Theater review: Taffety Punk's all-female 'Julius Caesar'

Jessica Lefkow as the sly Cassius.
Jessica Lefkow as the sly Cassius. (Erin Williams - Twp)
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By Celia Wren
Washington Post Staff Writer
Monday, October 11, 2010

Like Arnold Schwarzenegger in his early gubernatorial days, the characters in "Julius Caesar" take a dim view of girly men. Cassius gripes that Rome has become "womanish" and mocks Caesar for resembling "a sick girl." Brutus dismissively equates cowards with "the melting spirits of women." Exhortations to greater virility fly thick and fast.

Given this macho posturing, you'd think a staging of the play with an all-female cast could register as coyly self-conscious. But director Lise Bruneau has smartly engineered an all-distaff-side "Julius Caesar" that doesn't smack of nudging gimmickry. Brisk, focused and boasting several strong performances, this engaging Taffety Punk Theatre Company offering speaks less about its own casting ploy (thank goodness) than it does about urgent contemporary matters: the power of spin, the energy of populism, the clash between emotion and reason in politics.

The achievement is all the more remarkable given that Bruneau's intimate, visually spare production includes a stage-wide mirror, positioned just behind the ziggurat of black risers that is the other major set element. (Daniel Flint handled the scenic execution.) The actors -- who wear black boots and modern, black streetwise garb -- sometimes gaze at the mirror, turning their backs to the audience without concealing their faces. Not solely a gender-referencing conceit, the mirror suits a drama with characters who talk about flattery and scrutinize appearances for partisan intent. "You cannot see yourself/So well as by reflection," Cassius (Jessica Lefkow) observes in Act 1, spinning Brutus (Esther Williamson) around to face the glass.

Sometimes flooded with red light, Bruneau's Romans scheme, fret and battle to the intermittent accompaniment of punk-beat underscoring and other eerie music. (Chris Curtis and Taffety Punk Artistic Director Marcus Kyd, respectively, designed the lighting and sound.) The performers -- some of whom appeared in Taffety Punk's previous "Riot Grrrls" all-female Shakespeares (2008's "Romeo and Juliet" and 2009's "Measure for Measure") -- have mastered a confident masculine gait and posture. The swaggering physicality, in interplay with the vaguely skinhead-like attire, helps ratchet up the tension. (The line-flubbing that occasionally tripped up the press performance was no doubt a temporary, early-in-the-run problem.)

With her fierce expression and quietly cocky strut, Lefkow is particularly compelling as a wily Cassius -- one who truly has the "lean and hungry look" that Caesar (Tiernan Madorno) notices. Rahaleh Nassri is the production's other trump card: A calm intensity and a coolly modulating rhetorical style brand her Mark Antony as a scarily competent statesman and manipulator. The character's matter-of-fact tone, as he decrees that his own nephew "shall not live," chills.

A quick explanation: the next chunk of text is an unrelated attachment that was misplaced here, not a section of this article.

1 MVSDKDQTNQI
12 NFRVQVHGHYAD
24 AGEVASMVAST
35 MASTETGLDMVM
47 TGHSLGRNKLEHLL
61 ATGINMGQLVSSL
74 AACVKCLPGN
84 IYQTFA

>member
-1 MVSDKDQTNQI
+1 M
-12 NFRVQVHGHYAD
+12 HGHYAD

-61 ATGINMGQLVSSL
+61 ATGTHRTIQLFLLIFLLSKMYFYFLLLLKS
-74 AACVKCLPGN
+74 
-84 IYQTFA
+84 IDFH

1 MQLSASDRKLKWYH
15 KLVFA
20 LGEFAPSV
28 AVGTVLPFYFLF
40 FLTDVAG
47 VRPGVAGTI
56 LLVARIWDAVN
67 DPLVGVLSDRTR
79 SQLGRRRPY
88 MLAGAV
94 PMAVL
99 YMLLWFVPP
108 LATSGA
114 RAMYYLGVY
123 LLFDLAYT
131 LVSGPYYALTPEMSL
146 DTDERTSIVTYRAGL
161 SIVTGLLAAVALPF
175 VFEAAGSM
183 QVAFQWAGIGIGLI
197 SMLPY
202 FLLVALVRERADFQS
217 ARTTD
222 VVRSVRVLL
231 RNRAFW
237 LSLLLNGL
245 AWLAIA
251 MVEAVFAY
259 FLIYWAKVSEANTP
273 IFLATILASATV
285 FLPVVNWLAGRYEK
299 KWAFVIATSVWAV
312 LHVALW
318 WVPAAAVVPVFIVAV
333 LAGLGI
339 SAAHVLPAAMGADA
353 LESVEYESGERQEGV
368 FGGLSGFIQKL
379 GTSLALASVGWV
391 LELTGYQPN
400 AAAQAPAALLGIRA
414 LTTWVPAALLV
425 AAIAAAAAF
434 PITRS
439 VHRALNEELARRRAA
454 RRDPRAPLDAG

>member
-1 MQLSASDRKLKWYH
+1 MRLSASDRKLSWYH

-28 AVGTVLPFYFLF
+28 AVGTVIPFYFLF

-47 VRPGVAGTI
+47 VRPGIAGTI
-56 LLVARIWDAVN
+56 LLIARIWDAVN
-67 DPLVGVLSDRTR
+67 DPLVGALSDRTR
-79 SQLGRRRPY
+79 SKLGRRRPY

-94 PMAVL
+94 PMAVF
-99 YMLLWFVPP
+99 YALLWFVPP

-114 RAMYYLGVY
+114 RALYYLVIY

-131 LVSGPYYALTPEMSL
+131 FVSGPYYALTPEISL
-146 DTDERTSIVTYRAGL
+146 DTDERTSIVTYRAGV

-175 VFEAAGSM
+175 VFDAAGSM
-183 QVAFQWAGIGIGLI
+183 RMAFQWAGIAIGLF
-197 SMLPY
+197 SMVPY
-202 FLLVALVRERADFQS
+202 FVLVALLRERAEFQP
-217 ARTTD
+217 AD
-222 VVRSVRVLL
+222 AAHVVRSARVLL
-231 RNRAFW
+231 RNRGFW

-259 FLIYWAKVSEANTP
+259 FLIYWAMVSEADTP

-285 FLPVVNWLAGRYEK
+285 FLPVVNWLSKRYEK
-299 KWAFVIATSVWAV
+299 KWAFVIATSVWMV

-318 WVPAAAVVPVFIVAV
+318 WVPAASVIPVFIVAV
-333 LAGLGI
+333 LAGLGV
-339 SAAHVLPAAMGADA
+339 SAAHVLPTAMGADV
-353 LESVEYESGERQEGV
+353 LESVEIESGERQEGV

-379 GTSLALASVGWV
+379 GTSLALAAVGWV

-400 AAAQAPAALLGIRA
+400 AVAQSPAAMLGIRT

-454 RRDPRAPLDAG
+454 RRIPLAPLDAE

Williamson's Brutus, by contrast, seems pallid, and the actress's tendency to rush her lines doesn't help. Admittedly, to take a charitable view, this Brutus's lack of magnetism supports the play's suggestion that demagoguery trounces rationalism on the civic playing field. (Brutus would not be a good Exhibit A for Jon Stewart's Rally to Restore Sanity.)

In smaller roles, Madorno aptly brings a slightly comic rock-star arrogance to Caesar; Suzanne Richard nails the personalities of Decius, a quick-thinking conspirator, and Artemidorus, a stuffily perturbed Caesar supporter; and Emma Jaster is downright spooky as the Soothsayer ("Beware the Ides of March!").

Other performances are less persuasive (all the actors field multiple roles), and the fight scenes look extremely fake. Of course, if your attention wanders, you can always look at yourself in the mirror: After all, this tale of Roman politics and power struggle is also a tale about us, now.

Wren is a freelance writer.

Julius Caesar

by William Shakespeare. Directed by Lise Bruneau; costume design, Scott Hammar; fight consulting, Lorraine Ressegger; weapons consulting, Paul Gallagher; voice and text coach, Kimberly Gilbert. With Toni Rae Brotons, Rana Kay, Katie Molinaro and Abby Wood. About 2 1/2 hours. Through Oct. 23 at the Capitol Hill Arts Workshop, 545 Seventh St. SE. Call 800-838-3006 or visit

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